[-empyre-] Reactions 2 Documenta - " The worst art show ever"
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- Subject: [-empyre-] Reactions 2 Documenta - " The worst art show ever"
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- Date: Sat, 21 Jul 2007 19:27:06 +1000
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_The worst art show ever_
"Richard Dorment searches desperately for signs of artistic talent at
the 12th 'Documenta' show in Kassel, Germany
I came back exhausted and depressed from Documenta, the sprawling
exhibition of international modern art that takes place every five
years in Kassel, Germany. The artistic directors this year are the
freelance curator Roger Buergel and his art historian wife Ruth Noack,
and between them they have managed to stage the single worst art
exhibition I have ever seen anywhere, ever.
Though Documenta 12 has more than 500 works, so much of what is on
view is second-rate, chosen for who knows what reason and displayed so
eccentrically that, just as in the Royal Academy's summer exhibition,
it is easy to overlook the few really good things in it.
The only thing a critic can do is to try to distinguish between what
was done deliberately, and what is simply bad taste. To create their
exhibition, Buergel and Noack began by choosing themes so vague as to
be meaningless, ranging from "Is the modern our antiquity?" to "What
is our mere life?" This enabled them to include any work of art by any
artist, living or dead, from any era in history right back to the 16th
Their next step was to ensure that the show had no form or structure
whatsoever, claiming in the introduction to the catalogue - wrongly
and with absolutely no justification - that large shows of this kind
are inherently formless. Minimalist and figurative work is exhibited
side-by-side with conceptual art, installation, film and video with no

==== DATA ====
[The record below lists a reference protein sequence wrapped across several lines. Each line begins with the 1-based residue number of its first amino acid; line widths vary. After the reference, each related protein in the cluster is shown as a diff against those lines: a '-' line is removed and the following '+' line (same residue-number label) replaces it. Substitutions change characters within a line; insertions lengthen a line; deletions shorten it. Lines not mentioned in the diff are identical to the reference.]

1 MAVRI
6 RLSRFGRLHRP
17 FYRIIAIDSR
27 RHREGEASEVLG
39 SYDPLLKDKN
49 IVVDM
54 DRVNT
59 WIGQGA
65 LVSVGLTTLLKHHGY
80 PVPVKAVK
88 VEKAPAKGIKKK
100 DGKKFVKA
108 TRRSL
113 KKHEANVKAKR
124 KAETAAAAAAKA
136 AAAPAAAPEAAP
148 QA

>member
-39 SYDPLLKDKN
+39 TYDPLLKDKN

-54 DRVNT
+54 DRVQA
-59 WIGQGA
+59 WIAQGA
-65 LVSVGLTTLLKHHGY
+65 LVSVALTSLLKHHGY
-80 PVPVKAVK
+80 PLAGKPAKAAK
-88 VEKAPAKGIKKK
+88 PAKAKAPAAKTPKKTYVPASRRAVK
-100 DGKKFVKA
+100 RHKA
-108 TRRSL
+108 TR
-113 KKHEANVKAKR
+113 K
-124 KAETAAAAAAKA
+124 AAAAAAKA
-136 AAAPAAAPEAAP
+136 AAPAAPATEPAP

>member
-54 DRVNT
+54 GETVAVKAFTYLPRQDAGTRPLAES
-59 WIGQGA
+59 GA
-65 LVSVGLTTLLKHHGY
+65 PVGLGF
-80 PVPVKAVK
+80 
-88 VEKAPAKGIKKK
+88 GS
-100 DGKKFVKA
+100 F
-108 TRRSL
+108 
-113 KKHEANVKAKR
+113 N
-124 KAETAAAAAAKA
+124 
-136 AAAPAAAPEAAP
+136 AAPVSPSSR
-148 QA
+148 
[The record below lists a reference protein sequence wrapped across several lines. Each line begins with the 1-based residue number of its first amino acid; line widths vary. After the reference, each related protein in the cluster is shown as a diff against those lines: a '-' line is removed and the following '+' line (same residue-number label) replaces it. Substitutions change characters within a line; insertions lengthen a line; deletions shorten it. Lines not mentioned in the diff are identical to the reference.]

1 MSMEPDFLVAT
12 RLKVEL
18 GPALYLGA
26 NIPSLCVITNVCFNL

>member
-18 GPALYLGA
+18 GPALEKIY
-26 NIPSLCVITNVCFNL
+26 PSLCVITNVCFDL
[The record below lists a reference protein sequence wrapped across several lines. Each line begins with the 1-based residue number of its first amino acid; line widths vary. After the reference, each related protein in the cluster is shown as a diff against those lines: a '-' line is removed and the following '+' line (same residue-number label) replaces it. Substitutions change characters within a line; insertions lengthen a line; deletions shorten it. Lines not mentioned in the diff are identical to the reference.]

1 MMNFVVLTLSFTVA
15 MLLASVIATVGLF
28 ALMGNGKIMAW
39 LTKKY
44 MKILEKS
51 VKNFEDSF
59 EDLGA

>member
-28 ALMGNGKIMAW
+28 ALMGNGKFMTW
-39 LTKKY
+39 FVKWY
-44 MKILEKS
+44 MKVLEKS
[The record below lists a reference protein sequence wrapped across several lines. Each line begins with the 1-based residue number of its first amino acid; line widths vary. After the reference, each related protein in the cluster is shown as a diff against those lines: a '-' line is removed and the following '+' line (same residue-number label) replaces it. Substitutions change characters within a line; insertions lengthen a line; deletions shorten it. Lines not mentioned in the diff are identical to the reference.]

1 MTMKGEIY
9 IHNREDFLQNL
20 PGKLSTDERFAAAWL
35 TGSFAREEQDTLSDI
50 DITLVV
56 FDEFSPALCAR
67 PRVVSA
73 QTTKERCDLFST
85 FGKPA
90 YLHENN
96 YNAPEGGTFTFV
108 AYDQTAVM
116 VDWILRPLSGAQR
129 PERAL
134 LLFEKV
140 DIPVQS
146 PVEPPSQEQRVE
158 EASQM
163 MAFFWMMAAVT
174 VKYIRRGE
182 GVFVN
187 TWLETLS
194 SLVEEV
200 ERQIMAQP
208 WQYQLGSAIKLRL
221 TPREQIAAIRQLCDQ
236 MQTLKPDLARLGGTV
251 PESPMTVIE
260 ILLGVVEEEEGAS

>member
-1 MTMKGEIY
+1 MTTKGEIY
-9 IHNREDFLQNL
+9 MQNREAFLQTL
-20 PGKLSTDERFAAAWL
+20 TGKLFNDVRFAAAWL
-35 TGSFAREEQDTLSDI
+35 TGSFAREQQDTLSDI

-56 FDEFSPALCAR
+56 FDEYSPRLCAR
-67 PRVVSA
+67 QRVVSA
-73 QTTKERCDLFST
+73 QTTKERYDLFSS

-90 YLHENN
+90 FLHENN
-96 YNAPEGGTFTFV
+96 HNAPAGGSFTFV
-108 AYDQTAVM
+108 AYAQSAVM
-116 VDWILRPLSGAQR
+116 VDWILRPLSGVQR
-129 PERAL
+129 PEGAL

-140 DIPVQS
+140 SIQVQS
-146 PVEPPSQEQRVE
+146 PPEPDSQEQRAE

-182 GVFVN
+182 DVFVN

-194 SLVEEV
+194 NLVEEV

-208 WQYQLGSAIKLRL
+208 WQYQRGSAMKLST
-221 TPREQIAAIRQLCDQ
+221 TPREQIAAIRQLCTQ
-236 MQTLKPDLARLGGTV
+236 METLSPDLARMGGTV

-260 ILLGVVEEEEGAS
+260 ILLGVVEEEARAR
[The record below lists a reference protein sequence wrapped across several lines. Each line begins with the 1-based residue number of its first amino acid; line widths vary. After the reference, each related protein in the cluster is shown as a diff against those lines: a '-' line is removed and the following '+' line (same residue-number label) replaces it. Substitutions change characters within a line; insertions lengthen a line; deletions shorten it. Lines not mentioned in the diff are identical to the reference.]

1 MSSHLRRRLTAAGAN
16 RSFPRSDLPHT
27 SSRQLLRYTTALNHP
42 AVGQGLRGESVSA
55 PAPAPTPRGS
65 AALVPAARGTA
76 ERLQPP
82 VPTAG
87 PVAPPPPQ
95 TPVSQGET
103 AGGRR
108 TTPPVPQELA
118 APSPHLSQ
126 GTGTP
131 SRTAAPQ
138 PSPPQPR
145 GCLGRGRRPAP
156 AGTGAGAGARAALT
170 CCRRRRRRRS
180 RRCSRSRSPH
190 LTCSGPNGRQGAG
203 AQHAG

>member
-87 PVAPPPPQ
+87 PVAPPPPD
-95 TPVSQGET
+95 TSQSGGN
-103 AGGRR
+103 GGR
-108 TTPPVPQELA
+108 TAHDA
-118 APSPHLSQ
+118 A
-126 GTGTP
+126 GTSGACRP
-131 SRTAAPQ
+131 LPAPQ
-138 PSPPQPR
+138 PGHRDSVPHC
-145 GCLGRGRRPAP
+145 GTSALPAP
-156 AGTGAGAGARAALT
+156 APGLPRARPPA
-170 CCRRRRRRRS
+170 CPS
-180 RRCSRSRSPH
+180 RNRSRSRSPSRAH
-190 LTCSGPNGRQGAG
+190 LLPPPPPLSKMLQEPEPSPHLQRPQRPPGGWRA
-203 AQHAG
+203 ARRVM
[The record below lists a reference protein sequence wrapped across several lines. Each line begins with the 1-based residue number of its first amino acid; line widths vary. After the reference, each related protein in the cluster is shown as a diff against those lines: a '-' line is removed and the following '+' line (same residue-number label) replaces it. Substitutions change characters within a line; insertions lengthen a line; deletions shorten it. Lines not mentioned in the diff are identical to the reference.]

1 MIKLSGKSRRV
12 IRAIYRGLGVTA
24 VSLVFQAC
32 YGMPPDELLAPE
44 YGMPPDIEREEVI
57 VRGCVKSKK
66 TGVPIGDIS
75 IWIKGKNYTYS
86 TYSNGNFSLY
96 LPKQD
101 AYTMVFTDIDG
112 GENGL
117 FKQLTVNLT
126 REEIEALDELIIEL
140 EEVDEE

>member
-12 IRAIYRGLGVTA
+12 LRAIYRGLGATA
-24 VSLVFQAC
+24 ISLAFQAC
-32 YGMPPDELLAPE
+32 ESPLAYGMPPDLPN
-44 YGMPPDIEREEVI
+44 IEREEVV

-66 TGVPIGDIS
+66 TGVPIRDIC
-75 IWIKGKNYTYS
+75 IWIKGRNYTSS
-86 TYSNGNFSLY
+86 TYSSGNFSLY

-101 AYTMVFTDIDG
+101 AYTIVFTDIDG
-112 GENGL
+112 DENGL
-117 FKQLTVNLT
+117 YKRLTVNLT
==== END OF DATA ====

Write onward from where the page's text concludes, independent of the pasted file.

thematic relationship between the mediums that I could discern. The
fact that there are many more artists from Eastern Europe, the Middle
East and Far East than from Western Europe or America might have been
interesting, if only the work in the show had been better than it is.
But entirely absent from almost every work on view is a sense of
emotional depth, ambiguity, or psychological or moral complexity. To
take two examples almost at random, Ahalam Shibli shows colour photos
of the homes of dispossessed Palestinians in the Naqueb; George
Osodi's photos document the struggles of the poor people who live in
oil-rich coastal Nigeria. That's fine, but because the only possible
response to these images is to feel pity or anger, as the artist
intended, these are works of reportage or photojournalism, not high
art. They have only one layer of meaning.
Halil Altindere shows a film about a Kurdish tribe called the
Dengbejs, who, unusually, chronicle their history not by reciting epic
stories of rebellion, massacre and family tragedy, but by singing
them. The film is well made and the subject may be of interest to some
people, but it is informative, not poetic or allusive, and so belongs
not in an art exhibition but on the Discovery Channel.
The trouble with Johanna Billing's film about a group of musicians
learning to sail on the Firth of Forth is not just that it is
exceptionally dull - but that it doesn't transcend its status as a